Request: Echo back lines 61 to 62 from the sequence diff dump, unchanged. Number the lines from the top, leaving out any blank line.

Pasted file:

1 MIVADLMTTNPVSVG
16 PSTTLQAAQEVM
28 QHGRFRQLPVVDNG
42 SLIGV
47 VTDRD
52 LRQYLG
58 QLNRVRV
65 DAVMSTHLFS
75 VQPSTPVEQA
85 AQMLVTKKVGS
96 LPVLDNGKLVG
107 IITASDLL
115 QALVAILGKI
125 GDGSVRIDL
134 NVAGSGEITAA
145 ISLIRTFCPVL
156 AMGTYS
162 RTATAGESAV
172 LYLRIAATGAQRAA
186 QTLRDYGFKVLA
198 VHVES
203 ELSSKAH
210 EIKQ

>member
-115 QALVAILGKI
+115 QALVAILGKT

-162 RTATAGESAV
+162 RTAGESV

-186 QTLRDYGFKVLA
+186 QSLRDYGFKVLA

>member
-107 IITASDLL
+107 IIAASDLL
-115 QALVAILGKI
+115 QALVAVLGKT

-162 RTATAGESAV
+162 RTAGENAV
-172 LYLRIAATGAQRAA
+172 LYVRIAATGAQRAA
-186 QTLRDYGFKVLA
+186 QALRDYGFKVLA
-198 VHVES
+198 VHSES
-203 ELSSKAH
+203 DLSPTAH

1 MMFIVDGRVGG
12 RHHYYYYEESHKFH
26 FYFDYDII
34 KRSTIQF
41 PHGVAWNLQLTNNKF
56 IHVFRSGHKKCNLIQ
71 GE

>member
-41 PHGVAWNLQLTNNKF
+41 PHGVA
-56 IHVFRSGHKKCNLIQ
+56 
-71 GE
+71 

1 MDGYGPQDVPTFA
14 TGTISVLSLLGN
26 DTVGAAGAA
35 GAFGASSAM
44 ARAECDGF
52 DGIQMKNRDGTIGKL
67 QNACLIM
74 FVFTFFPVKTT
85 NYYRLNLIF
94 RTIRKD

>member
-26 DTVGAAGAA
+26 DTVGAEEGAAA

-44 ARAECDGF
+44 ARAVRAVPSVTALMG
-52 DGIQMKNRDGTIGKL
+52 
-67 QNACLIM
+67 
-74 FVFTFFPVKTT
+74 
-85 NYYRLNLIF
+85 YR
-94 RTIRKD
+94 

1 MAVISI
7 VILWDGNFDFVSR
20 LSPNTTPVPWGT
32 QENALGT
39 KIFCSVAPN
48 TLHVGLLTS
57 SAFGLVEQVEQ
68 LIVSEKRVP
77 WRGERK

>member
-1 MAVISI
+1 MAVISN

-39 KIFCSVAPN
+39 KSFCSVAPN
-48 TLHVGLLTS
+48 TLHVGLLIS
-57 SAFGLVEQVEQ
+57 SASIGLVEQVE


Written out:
14 TGTISVLSLLGN
26 DTVGAAGAA